Buffy-Sainte-Marie-DSC_2407 by sidrguelph (CC BY-SA 2.0) https://flic.kr/p/6NkJNh

Buffy-Sainte-Marie-DSC_2407 by sidrguelph (CC BY-SA 2.0) https://flic.kr/p/6NkJNh

News

Canadian Recording Industry: Works Entering the Public Domain Are Not in the Public Interest

On World Book and Copyright Day, it is worth noting how Graham Henderson, the President of Music Canada (formerly the Canadian Recording Industry Association) characterized the government’s decision to extend the term of copyright in sound recordings and performances:

With each passing day, Canadian treasures like Universal Soldier by Buffy Sainte-Marie are lost to the public domain. This is not in the public interest.  It does not benefit the creator or their investors and it will have an adverse impact on the Canadian economy.”

This statement raises several issues. First, it should be noted that the song Universal Soldier by Buffy Sainte-Marie is not in the public domain nor will it be entering the public domain for decades. As the songwriter, Buffy Sainte-Marie still holds copyright in the song and will do so for her entire lifetime plus an additional 50 years (Howard Knopf further explains the issue of copyright term in songs in this post).

What is at stake with the government’s proposed copyright term extension is not copyright in the song, but rather in the sound recording or performance. Those rights are often held by recording companies, not the artists. They are not authors rights, but rather “related rights” that are found in particular recordings. European studies on term extension for these rights found that the vast majority of revenues went to the record labels, not the artists.

Second, Henderson offers up a vision of the public domain where increasing access to works is somehow counter to the public interest. How would the public be better served by having less access and fewer works in the public domain? The recording industry would obviously like to keep works from entering the public domain so that it can continue to profit from them decades after having recouped their initial investment. Yet it hard to see how anyone can credibly claim that works are “lost” to the public domain and that the public interest in not served by increased public access.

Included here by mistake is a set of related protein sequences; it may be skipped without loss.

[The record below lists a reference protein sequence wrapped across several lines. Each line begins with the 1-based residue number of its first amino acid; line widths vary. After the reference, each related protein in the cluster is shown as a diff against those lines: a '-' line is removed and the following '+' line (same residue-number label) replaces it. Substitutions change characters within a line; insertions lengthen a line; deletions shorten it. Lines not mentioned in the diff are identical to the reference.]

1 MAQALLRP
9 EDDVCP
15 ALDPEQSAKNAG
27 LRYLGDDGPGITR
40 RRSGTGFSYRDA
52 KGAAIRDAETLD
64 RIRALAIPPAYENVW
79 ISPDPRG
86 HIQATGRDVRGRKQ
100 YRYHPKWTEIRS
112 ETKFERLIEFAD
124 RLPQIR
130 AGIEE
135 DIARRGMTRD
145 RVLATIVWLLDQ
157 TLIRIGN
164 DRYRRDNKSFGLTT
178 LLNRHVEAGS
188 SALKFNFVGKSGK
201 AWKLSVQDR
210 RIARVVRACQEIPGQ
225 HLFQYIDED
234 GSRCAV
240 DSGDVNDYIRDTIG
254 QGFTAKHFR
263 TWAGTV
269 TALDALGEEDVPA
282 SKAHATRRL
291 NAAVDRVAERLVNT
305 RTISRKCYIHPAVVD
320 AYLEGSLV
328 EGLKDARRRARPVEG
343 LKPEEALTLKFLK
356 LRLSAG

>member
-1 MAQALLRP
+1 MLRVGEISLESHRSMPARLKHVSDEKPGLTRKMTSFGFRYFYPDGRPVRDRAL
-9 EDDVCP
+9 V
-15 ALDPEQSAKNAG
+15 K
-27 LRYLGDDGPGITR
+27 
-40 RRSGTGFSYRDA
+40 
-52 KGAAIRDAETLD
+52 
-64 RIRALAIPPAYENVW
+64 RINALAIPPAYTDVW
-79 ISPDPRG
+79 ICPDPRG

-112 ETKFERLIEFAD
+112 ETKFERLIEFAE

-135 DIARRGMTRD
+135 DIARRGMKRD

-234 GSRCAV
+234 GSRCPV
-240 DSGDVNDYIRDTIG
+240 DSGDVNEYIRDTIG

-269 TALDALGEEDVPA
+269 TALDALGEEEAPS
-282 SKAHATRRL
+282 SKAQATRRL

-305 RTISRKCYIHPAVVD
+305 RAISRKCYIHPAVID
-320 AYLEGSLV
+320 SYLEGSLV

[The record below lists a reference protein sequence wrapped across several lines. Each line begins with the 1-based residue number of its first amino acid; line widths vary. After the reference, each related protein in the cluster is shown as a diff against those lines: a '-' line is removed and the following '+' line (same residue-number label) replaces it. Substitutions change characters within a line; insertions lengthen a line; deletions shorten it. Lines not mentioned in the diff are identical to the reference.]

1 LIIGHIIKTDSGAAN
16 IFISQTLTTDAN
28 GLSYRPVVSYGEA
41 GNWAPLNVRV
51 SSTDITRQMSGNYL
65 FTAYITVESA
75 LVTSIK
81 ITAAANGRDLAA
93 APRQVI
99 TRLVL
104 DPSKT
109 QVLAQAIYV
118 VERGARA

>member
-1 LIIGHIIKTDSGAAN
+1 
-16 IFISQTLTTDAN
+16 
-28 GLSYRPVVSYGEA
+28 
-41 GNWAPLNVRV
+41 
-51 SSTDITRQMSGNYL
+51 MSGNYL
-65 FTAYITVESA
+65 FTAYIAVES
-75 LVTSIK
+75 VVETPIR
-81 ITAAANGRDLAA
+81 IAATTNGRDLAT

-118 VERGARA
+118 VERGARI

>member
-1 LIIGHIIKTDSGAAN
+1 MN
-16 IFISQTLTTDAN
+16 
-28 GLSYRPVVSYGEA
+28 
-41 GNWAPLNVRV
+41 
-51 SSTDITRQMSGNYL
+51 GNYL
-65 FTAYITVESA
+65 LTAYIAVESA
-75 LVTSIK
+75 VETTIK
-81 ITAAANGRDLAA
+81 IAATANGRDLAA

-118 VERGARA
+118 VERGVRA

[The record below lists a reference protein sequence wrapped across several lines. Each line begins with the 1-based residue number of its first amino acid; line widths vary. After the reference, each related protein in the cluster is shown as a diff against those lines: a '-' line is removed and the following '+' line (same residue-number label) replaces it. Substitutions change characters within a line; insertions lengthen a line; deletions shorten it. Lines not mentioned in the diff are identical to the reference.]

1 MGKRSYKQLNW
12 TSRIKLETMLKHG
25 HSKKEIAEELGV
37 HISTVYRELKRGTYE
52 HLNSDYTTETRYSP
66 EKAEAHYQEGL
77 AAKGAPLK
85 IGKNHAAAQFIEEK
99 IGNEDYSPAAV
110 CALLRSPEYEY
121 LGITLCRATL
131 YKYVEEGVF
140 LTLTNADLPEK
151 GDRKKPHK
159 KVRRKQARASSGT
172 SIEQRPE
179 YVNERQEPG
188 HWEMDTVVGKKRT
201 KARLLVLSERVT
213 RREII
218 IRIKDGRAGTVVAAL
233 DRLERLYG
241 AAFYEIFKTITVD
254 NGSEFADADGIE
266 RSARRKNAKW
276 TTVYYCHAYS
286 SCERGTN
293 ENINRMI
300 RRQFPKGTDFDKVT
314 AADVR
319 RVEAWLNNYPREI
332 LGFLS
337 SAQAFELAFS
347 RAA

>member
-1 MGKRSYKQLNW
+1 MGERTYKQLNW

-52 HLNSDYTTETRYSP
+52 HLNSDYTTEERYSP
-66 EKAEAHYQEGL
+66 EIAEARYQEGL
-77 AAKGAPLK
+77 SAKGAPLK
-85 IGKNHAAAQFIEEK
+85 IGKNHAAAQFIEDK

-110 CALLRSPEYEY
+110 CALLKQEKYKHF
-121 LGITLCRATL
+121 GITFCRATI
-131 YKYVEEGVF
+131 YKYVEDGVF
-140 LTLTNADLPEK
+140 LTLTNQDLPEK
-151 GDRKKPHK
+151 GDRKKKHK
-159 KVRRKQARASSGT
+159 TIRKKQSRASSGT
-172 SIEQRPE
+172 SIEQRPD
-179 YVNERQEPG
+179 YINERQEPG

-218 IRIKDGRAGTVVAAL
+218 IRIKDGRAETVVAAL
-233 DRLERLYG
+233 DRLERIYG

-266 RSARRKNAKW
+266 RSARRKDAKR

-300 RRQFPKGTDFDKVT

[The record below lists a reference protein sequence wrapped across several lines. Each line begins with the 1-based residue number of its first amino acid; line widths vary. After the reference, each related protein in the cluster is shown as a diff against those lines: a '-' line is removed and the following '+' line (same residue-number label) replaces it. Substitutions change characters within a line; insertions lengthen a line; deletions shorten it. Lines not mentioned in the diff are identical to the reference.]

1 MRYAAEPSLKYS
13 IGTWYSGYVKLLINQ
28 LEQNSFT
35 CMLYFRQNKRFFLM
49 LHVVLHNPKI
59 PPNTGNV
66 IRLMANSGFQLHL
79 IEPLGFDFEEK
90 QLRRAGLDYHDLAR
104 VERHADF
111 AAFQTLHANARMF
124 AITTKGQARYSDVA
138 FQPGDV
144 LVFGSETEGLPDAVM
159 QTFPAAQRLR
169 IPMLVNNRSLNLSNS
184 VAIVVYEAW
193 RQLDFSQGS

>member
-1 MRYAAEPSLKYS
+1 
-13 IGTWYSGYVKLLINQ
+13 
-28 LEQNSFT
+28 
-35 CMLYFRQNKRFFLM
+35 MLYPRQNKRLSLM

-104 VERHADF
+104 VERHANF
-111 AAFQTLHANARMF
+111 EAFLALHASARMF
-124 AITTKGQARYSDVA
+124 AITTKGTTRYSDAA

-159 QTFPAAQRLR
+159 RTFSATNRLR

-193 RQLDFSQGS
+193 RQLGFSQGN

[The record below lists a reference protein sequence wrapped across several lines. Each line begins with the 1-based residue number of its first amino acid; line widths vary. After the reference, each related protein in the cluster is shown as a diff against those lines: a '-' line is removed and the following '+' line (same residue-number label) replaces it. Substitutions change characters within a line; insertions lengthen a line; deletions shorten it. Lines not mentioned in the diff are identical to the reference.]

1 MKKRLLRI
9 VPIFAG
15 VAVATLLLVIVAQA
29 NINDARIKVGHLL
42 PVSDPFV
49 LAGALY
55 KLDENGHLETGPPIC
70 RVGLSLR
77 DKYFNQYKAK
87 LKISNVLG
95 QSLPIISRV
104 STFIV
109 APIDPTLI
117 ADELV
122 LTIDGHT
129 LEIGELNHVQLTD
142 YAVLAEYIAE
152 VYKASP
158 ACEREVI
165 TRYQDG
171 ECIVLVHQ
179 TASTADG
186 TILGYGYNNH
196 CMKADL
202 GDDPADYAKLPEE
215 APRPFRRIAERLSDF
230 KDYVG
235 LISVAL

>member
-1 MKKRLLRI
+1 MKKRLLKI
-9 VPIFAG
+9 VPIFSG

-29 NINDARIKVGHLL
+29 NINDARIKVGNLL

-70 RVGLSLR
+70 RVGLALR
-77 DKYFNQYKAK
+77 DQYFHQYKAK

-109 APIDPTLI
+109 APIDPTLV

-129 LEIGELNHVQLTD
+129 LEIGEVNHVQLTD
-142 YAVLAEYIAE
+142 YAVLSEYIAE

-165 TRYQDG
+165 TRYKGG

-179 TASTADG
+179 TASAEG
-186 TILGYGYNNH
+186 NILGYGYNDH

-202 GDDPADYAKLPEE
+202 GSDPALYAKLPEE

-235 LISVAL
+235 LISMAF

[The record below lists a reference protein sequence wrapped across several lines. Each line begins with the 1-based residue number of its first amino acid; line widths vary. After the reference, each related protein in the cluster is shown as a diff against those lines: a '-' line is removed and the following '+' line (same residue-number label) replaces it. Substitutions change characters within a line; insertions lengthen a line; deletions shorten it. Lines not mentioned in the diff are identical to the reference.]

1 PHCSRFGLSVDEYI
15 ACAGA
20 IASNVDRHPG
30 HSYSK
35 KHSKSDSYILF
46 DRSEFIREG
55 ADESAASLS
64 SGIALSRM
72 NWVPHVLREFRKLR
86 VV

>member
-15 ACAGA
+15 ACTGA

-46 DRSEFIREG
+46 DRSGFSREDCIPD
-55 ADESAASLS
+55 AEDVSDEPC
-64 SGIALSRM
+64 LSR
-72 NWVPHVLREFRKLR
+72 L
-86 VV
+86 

Third, Henderson claims that works entering the public domain have an adverse effect on the Canadian economy. Numerous studies on the economic impact of the public domain find precisely the opposite. For example, Rufus Pollock’s work has examined the value of the public domain and Paul Heald has written several important articles on the economic importance of the public domain. Most recently, Heald found that Kickstarter projects based on public domain works were more likely to succeed and that commercial firms often use public domain works to create new commercial products. James Boyle’s book on the public domain is essential reading as is Yochai Benkler’s work on this issue. The expert analysis demonstrates that copyright term extension hurts the economy and the government’s decision to extend the term of copyright in sound recordings in Budget 2015 is likely to both harm the Canadian economy and undermine Canadians’ access to their cultural heritage.

22 Comments